Thursday, July 21, 2011

Hunting Archie pt. 2 - 3WW

I looked up at the early morning sky, noting the faint pink in the horizon. The sun would be peeking over the distant mountains shortly. The plan was to wait until he was inside and then take care of business. According to Fletcher, Vamps were supposed to be at their weakest during this time of the morning.
Really? And he would know this, how?
I didn’t even know these things existed outside of a cheesy B movie.
I rubbed the center of my chest. I didn’t want to do this.
Now that the time was near, I was definitely having second thoughts…

We’d found the crypt by accident one night when we were about twelve or thirteen. We were hanging and banging in an old abandoned cemetery on the far side of the river, out of the way of adults and anyone flashing a badge. There were a few markers left from days gone by, faded and worn. No one had been buried there in decades. The grass and weeds here high enough to choke the life out of everything else that attempted to grow there. The trees were thick and heavy with foliage. We didn’t care. It was the perfect hangout spot.

It was here, a few years later, where we drank our first case of Molson (courtesy of Archie), rolled our first spliff (courtesy of Tilly), looked at dirty magazines (courtesy of Fletcher), and sat in awe as Mark told us all about doing it with Sandy Peterson, the captain of the cheer-leading squad. He was quite descriptive, all the way down to the weight and  jiggle of her titties. I remembered having a lot of vivid dreams about her after that.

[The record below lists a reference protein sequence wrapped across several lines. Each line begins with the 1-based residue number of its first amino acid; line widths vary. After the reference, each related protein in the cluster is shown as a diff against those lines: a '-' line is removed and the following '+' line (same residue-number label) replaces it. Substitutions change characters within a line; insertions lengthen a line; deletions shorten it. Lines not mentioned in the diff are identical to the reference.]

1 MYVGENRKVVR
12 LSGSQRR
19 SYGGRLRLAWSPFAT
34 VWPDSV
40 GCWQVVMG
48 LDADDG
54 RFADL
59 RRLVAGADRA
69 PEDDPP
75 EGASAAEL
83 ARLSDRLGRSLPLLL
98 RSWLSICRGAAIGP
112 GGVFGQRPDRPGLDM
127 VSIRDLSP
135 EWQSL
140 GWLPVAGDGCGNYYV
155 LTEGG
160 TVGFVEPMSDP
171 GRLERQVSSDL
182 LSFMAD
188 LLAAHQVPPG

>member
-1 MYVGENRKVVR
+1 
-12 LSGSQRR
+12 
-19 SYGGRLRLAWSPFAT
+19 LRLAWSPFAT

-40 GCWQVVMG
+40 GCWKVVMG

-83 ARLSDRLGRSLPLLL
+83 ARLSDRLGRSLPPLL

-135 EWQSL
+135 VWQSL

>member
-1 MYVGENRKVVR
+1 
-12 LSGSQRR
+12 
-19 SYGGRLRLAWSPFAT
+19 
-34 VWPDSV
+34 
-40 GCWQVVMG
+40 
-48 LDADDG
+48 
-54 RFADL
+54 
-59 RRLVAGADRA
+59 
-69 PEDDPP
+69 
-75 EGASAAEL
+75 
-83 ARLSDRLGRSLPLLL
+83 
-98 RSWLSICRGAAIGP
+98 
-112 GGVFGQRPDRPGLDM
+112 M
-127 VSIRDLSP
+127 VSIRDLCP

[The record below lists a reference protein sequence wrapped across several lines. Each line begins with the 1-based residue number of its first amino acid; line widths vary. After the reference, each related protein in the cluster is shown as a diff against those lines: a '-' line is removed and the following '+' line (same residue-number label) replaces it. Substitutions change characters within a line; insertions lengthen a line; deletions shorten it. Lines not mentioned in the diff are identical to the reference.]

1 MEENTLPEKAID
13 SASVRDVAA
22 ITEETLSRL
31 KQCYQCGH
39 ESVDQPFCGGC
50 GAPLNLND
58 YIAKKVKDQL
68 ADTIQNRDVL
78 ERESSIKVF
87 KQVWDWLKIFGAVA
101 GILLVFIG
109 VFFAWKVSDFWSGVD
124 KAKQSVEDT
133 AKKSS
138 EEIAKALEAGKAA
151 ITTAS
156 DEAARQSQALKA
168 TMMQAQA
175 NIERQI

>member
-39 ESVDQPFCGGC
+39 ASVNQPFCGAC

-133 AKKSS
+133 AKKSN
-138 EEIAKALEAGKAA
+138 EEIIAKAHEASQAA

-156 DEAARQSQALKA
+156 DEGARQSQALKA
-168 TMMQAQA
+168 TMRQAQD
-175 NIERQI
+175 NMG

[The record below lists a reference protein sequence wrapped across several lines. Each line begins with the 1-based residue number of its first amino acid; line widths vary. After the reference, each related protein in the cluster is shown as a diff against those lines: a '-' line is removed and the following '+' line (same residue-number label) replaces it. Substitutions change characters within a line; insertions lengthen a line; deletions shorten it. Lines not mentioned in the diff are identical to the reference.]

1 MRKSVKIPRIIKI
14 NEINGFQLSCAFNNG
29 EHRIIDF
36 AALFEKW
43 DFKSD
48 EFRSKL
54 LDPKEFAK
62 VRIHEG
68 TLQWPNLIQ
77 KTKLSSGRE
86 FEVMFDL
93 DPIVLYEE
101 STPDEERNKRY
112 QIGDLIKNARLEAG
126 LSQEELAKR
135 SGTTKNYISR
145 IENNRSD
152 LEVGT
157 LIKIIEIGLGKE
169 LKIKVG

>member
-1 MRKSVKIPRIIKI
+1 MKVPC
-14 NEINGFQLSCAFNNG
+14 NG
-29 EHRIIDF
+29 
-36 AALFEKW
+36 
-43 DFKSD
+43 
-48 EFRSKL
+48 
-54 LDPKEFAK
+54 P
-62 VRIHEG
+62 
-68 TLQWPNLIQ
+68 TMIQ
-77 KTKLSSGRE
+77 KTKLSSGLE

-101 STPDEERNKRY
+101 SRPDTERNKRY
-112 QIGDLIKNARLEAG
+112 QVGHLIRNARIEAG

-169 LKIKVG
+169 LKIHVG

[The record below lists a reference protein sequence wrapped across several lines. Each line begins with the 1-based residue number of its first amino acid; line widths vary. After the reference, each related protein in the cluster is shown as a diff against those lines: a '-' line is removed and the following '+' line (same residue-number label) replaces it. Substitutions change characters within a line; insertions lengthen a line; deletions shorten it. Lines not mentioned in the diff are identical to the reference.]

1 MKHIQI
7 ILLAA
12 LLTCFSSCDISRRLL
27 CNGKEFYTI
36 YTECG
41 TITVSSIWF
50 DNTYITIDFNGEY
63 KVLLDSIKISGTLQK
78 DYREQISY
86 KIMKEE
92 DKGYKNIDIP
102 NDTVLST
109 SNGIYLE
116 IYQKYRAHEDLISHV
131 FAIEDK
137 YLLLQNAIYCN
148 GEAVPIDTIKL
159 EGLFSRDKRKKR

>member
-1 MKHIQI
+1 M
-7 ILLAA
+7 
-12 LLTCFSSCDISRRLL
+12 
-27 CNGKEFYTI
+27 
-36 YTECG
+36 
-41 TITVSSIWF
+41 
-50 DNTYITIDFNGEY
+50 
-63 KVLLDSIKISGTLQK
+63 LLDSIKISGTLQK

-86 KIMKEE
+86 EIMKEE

When Archie disappeared we’d stopped coming here. The consensus was that it didn’t feel right without the fifth member of our group. Sort of like Rolling Stones without Keith Richards.

It wasn’t until we decided to look for Archie that we had given any thought to the cemetery.  Fletcher suggested that the crypt would be the most logical place for him to hide in.
“Think about it,” He’d said over a double-double yesterday. “Its way out in the middle of nowhere and it’s probably underground.”
"I'm surprised nobody thought about it before." Tilly mused, stuffing the last of the Tim-bits in his mouth.
"Why would they?" Fletcher asked, "Nobody's thinking about a cemetery. They'll be too busy tearing up his house to wonder where else he might be hiding."

I added more sugar to my coffee, and kept an eye out for anyone that might be listening. Tim Horton’s is usually a hotbed of activity and damn near impossible to have a conversation in. Everyone talks really loud and fast. They try to over-talk each other and be heard above the din. We were waiting for Mark to get off work so we could get the plan in place.

Fletcher and Tilly went back and forth on their theories before I decided to bring up an earlier argument.
"I still want to drive by the house," I said quietly, "to make sure everyone there sees us. Just in case there's any questions about where we were and shit like that."
"Dude, we've been over this-" Tilly protested, throwing up his hands.
"Been over what?" Mark said from behind me. He came around the table, plopped down next to Tilly and put a fresh box of Tim-bits on the table. 
Fletcher pointed at me with his thumb,
"Knob over here wants to do a drive-by. Says its better that we show up at the mob scene before heading out."
"Hmmm." Mark took a swallow of his drink before answering."He might have a point. If someone says anything, they can say that they saw us there."
“Dude, I do NOT want to see my folks looting that house.” Tilly whined.
“I have to agree.” Fletcher nodded. “Its bad enough they’re gonna be there to begin with but to see one of them running outside, wearing Mrs. Dillon’s fur coat? That's really gonna blow.”
“Hah!” Mark threw back his head, giving a sharp bark of laughter.
“Don’t worry about it.” I said. “Maybe they’ll stay home." 
“Easy for you to say,” Tilly mumbled. “Your Mom’s got sense.”